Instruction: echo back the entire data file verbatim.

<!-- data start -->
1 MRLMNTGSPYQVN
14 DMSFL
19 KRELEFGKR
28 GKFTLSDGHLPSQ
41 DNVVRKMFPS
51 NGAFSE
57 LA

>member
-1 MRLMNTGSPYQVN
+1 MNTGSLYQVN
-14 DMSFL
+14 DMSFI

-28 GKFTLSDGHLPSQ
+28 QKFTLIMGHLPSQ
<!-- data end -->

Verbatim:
1 MRLMNTGSPYQVN
14 DMSFL
19 KRELEFGKR
28 GKFTLSDGHLPSQ
41 DNVVRKMFPS
51 NGAFSE
57 LA

>member
-1 MRLMNTGSPYQVN
+1 MNTGSLYQVN
-14 DMSFL
+14 DMSFI

-28 GKFTLSDGHLPSQ
+28 QKFTLIMGHLPSQ